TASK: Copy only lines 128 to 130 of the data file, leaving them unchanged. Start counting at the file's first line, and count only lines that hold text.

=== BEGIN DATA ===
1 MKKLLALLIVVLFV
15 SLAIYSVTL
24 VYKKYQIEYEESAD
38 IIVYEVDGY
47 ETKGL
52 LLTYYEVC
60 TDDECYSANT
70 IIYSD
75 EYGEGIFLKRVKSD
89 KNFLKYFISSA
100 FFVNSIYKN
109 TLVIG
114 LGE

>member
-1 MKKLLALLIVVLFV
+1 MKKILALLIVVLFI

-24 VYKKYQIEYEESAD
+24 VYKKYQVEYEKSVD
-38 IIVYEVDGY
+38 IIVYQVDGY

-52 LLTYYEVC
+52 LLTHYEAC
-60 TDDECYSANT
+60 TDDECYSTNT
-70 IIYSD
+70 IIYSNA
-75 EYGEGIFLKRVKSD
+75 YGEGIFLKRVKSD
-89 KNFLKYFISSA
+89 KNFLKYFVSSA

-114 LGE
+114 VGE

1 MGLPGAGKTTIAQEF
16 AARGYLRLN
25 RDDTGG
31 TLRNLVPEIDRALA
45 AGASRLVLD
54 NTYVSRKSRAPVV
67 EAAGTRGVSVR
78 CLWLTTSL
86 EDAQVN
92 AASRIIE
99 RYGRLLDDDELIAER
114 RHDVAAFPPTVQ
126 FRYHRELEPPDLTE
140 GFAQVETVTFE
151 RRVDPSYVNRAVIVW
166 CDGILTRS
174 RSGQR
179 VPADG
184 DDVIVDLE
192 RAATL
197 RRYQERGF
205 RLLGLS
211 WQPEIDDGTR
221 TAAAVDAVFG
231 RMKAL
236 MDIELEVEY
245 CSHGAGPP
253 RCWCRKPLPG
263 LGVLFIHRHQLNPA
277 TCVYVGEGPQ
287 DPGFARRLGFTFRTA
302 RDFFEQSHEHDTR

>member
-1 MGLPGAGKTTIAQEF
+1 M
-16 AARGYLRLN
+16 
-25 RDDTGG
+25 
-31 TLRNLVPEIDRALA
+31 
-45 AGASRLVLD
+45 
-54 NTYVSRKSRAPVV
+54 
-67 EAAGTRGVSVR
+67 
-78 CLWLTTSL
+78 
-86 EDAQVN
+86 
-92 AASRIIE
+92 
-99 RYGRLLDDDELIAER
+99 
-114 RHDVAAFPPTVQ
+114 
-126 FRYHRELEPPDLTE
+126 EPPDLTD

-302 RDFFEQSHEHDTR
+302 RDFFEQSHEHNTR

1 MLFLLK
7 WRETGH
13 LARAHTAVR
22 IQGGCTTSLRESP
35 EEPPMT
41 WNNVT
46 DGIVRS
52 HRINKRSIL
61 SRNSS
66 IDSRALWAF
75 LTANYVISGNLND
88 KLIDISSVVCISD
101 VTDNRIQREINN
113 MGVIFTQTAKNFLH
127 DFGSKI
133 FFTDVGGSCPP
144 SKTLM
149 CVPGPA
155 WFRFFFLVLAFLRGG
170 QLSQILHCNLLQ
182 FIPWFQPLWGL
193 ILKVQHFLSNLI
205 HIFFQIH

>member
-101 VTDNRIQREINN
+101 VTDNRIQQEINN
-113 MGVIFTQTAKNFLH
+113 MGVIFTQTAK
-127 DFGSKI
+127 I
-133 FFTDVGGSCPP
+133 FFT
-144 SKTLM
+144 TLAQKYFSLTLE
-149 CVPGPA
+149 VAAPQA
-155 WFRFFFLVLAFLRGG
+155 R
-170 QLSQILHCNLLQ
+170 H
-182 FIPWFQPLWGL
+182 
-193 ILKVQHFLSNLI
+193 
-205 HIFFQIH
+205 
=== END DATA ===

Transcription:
-149 CVPGPA
+149 VAAPQA
-155 WFRFFFLVLAFLRGG